Mitigation of the SBMA phenotype

Cell culture and animal model experiments have produced useful information as to how best to mitigate the SBMA phenotype. As molecular chaperones recognize and renature misfolded proteins (aggregate), it was thought that they might reverse the polyQ toxicity. In cell culture experiments, overexpression of molecular chaperones reduced aggregate formation and suppressed apoptosis in neuronal cell models of SBMA (Bailey etal. 2002; Ishihara etal. 2003; Kobayashi etal. 2000). Overexpression of molecular chaperones has also been shown to restore the disrupted eye phenotype obtained in the Drosophila SBMA model (Chan etal. 2002; Takeyama etal. 2002). The molecular chaperones that possess this salvaging function are diverse. They range from hsp70 to hsp40 and hsp105a (Bailey et al. 2002; Chan et al. 2002; Ishihara etal. 2003; Kobayashi etal. 2000; Takeyama etal. 2002).

One established property of glutamine residues is their ability to act as amine acceptors in transglutaminase-catalysed reactions resulting in proteolytic resistant glutamyl-lysine cross links. Thus the N-terminal fragment of the AR may function as substrate for transglutaminases (Mandrusiak et al. 2003). Transglutaminase-mediated isopeptide bonds have been detected in brains of SBMA transgenic mice but not in controls, suggesting the involvement of transglutaminase-catalysed reactions in polyQ disease pathology. Consistent with this, the transglutaminase inhibitor, cystamine, has been shown to prevent aggregates caused by expanded polyQ stretch in the AR or ligand-dependent proteasome dysfunction associated with polyQ amplification (Becker etal. 2000; Mandrusiak etal. 2003).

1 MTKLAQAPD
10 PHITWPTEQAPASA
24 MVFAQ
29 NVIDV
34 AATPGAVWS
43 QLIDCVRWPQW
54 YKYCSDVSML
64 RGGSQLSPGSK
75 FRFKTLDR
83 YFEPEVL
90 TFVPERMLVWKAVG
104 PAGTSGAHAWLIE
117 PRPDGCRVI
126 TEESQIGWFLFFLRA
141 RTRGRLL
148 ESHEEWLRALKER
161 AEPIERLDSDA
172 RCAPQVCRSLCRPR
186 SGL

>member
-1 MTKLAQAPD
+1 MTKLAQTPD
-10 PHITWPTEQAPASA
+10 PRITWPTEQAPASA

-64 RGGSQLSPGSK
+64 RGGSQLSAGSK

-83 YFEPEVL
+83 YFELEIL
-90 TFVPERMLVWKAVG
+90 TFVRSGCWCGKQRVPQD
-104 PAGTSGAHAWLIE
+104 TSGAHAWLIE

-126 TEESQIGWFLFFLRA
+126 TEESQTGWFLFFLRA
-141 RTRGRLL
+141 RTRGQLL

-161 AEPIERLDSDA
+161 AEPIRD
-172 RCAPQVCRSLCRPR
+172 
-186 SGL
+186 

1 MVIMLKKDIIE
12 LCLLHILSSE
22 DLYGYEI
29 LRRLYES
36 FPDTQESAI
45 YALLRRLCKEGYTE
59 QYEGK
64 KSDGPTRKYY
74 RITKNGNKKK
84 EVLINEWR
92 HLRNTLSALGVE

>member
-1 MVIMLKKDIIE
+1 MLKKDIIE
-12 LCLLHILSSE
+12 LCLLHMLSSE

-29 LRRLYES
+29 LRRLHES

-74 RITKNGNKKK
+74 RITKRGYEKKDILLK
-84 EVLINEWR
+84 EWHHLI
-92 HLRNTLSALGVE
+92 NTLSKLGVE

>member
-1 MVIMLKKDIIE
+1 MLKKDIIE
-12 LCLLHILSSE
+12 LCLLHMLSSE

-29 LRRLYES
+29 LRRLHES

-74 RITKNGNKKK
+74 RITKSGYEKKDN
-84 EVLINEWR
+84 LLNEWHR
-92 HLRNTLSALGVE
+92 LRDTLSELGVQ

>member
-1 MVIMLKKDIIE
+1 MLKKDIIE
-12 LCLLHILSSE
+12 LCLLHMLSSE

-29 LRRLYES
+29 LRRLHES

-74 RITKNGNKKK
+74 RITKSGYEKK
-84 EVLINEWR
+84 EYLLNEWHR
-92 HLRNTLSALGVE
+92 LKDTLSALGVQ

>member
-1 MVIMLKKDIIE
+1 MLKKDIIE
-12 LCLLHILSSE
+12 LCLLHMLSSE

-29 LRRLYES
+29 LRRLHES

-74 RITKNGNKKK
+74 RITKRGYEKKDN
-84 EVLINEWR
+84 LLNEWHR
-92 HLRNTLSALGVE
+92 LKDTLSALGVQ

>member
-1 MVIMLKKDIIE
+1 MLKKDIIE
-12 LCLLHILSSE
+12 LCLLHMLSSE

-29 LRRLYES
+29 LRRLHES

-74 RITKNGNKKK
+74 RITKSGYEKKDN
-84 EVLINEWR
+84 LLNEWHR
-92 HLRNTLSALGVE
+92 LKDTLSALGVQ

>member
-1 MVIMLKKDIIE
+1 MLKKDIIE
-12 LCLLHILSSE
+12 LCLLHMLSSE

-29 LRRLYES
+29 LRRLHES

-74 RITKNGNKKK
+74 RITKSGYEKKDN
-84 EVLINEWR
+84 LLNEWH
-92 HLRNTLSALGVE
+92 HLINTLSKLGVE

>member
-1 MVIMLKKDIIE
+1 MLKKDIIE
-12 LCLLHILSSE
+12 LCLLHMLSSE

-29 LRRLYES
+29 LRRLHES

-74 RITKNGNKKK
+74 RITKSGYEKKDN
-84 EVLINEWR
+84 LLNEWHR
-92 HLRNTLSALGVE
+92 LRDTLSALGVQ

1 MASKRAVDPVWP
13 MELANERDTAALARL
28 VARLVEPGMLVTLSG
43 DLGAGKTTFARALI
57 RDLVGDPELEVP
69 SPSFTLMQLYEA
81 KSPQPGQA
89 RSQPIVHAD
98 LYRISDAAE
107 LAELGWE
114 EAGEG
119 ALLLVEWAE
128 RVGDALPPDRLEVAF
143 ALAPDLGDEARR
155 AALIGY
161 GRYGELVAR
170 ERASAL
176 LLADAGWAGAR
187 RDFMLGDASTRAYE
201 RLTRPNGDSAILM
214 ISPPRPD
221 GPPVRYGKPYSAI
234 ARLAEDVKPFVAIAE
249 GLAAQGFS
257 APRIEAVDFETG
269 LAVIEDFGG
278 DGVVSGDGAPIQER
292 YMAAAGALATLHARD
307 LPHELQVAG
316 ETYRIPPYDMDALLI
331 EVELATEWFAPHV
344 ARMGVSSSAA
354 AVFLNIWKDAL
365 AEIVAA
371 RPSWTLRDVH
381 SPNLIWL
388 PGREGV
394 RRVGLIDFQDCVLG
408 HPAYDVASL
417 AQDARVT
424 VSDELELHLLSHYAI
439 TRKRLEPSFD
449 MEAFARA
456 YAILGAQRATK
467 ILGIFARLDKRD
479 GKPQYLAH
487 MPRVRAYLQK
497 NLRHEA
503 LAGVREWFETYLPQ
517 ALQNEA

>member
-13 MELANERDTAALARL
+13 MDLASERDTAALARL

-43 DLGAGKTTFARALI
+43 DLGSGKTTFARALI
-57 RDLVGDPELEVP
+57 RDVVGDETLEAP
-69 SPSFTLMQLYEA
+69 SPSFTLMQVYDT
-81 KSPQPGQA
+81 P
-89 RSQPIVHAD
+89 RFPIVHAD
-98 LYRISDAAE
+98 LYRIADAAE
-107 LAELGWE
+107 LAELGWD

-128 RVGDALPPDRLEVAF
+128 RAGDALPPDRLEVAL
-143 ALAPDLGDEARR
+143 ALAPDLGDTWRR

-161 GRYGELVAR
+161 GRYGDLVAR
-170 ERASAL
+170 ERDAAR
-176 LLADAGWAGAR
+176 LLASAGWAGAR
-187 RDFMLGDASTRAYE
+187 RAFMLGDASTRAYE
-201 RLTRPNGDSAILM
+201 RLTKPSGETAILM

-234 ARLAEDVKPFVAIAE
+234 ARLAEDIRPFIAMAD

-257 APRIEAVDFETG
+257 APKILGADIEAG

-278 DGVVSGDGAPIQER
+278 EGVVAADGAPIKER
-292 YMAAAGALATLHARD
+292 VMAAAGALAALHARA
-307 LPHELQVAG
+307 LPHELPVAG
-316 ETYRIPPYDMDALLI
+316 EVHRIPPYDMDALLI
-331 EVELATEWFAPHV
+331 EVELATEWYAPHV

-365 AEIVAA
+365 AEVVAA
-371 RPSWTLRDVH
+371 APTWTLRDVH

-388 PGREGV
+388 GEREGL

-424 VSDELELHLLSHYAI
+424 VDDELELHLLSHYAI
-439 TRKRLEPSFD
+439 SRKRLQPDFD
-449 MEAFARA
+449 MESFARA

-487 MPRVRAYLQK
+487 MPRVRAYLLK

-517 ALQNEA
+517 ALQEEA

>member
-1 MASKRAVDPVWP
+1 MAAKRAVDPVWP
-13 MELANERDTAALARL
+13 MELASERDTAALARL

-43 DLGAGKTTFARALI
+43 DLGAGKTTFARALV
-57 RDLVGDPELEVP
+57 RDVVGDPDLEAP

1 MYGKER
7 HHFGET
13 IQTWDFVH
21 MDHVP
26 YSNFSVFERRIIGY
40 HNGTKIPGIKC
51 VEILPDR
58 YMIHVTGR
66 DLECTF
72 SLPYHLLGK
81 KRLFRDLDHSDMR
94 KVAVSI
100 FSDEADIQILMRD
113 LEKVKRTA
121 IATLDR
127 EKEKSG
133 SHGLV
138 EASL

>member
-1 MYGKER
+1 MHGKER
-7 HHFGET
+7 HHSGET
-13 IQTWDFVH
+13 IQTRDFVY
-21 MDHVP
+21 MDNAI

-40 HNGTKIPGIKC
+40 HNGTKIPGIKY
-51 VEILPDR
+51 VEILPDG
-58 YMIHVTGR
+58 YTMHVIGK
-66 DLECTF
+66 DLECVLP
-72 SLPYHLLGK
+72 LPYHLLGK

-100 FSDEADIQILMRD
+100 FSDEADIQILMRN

Cell death induced by the polyQ amplification can also be mitigated by overexpression of full-length cAMP response element binding protein (CREB)-binding protein (CBP). CBP is one of the several histone acetyltransferases sequestered by polyQ inclusions (McCampbell et al. 2000). Thus histone acetylation is reduced in cells expressing amplified polyQ stretches. Reversal of this hypoacetylation by overexpression of CBP or treatment with histone deacetylase inhibitors reduce the cell loss (McCampbell etal. 2001).

2.8 Key messages

• The AR has a modular structure composed of three main domains: the NH2-terminal domain necessary for transactivation, the centrally located DNA binding domain and the COOH-terminal domain required for hormone binding.

• The hormone binding domain exists in a complex with molecular chaperones and co-chaperones that are necessary for providing the receptor with the correct conformation for hormone binding. The molecular chaperones and co-chaperones also play a more active role in transactivation by the receptor by possibly providing the appropriate conformation for coactivators to bind to the receptor.

• The AR exerts a novel action that leads to the activation of several signal transduction cascades. This response is rapid, non-transcriptional and occurs within seconds to minutes, mimicking the action of growth factor receptors.

• In addition to androgens, the AR can also be activated in a ligand-independent manner by MAP kinases, cAMP and IL-6. These factors activate diverse signaling pathways and they all seem to trigger the function of the AR via site-specific phosphorylation events.

• Growth and maintenance of function of the prostate are critically dependent on AR function. Androgen withdrawal or AR inhibition results in induction of apoptosis in prostate epithelial cells and this forms the basis for endocrine therapy of prostate cancer.

• Prostate tumors escape from androgen ablation therapy by developing a hyperreative AR that is activated under the condition of androgen deprivation by means of mutations that generate promiscuous receptors, increased AR expression, enhanced ligand-independent activation or dysregulation of AR activity modulating proteins.

• Spinal and bulbar muscular atrophy (SBMA; Kennedy syndrome) is caused by a pathological amplification of the CAG repeat number and it is associated with the formation of cytoplasmic and/or nuclear aggregates. This disorder is ligand-dependent and requires transport of the mutated receptor into the nucleus.

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